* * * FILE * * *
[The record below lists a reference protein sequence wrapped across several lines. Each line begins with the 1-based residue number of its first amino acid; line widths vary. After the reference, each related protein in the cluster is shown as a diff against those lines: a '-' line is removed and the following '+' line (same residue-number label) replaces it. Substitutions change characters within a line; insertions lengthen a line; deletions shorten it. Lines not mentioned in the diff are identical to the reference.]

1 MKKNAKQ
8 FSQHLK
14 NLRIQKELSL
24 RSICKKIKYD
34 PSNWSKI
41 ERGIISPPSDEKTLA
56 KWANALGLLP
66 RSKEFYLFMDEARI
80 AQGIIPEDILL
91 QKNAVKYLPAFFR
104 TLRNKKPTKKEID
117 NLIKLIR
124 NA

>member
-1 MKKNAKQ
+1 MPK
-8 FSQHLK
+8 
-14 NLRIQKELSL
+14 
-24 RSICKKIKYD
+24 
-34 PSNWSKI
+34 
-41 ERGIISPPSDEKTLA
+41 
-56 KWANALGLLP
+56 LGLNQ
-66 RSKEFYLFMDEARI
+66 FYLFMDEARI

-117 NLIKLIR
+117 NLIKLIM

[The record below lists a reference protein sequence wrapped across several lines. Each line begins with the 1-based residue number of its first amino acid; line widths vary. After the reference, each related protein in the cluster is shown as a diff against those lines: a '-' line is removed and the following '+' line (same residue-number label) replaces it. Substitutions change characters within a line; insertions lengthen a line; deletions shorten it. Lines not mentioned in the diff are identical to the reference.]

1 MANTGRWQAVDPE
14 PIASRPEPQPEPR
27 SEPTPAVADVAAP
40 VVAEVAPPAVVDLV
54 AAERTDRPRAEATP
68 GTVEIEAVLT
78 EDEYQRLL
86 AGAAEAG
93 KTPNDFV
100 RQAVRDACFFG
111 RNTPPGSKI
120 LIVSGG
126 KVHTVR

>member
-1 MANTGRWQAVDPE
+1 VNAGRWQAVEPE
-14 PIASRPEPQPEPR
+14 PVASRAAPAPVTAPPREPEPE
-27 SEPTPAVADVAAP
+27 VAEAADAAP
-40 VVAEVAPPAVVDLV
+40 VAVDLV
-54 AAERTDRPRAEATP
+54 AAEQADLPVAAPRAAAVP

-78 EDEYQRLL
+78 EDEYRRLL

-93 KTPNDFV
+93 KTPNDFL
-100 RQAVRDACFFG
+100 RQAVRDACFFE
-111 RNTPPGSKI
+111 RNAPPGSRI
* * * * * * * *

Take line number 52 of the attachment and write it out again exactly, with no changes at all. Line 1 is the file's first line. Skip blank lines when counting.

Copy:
+14 PVASRAAPAPVTAPPREPEPE